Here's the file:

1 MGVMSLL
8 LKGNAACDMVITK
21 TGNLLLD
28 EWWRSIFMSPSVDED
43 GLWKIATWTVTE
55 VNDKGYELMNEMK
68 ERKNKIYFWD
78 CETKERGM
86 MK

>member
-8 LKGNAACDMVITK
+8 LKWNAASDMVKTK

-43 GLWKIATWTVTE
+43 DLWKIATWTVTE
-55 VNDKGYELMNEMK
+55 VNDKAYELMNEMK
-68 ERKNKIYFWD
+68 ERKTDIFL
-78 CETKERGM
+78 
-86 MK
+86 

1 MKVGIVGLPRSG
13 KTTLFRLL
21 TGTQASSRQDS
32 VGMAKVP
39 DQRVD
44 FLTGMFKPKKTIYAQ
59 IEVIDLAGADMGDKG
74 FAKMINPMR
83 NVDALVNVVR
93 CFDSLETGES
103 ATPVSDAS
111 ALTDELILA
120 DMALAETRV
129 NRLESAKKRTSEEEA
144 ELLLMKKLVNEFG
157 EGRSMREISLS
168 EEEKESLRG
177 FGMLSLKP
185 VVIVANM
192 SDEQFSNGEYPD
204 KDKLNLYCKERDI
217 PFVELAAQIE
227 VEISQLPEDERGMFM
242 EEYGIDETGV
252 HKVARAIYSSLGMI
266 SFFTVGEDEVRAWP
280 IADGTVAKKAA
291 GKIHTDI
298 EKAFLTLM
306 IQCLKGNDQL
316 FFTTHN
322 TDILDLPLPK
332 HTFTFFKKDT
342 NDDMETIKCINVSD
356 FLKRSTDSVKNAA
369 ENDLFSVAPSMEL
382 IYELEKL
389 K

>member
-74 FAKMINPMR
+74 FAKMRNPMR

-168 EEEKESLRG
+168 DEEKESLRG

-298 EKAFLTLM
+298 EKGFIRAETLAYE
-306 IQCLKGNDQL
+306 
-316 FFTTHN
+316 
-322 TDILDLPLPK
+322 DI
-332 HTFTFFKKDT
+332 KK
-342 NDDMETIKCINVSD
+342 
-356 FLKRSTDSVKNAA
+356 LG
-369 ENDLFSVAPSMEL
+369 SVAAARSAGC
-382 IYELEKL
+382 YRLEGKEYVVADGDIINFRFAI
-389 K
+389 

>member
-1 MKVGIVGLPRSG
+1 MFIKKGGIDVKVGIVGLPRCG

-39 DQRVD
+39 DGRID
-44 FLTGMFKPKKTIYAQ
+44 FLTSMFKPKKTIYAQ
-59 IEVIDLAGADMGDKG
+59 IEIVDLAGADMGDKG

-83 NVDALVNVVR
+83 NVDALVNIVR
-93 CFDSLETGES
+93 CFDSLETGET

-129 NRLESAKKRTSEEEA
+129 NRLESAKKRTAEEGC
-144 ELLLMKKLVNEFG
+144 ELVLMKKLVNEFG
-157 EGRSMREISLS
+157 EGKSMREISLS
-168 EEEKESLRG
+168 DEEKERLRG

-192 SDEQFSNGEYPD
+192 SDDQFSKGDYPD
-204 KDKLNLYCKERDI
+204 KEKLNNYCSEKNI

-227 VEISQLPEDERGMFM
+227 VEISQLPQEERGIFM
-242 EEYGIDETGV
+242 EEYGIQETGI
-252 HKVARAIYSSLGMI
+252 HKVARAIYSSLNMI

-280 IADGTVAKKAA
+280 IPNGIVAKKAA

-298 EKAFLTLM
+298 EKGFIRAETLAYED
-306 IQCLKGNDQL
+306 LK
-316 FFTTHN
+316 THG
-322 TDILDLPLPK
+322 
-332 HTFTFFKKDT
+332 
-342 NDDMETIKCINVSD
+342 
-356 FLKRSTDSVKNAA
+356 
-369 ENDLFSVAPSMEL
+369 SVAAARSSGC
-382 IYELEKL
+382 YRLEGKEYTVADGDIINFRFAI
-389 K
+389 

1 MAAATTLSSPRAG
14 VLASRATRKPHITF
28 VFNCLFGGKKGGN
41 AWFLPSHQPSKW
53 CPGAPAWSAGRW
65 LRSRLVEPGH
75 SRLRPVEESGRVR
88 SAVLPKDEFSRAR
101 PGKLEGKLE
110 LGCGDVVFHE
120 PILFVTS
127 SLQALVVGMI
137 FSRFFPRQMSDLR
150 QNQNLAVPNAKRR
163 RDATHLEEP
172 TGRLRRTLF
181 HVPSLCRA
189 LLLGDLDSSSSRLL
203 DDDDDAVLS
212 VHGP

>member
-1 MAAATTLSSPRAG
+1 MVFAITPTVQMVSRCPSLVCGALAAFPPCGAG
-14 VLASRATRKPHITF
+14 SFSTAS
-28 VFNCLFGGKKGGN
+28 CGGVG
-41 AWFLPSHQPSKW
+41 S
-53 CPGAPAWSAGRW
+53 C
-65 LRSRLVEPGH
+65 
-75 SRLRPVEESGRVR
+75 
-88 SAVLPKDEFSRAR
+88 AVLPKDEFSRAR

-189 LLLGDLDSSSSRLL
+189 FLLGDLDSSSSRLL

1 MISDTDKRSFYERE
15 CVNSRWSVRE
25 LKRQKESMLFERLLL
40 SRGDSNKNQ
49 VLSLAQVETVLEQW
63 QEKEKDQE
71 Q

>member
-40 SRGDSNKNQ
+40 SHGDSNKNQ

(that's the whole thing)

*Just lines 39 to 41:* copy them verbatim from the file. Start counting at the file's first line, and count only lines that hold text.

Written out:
168 EEEKESLRG
177 FGMLSLKP
185 VVIVANM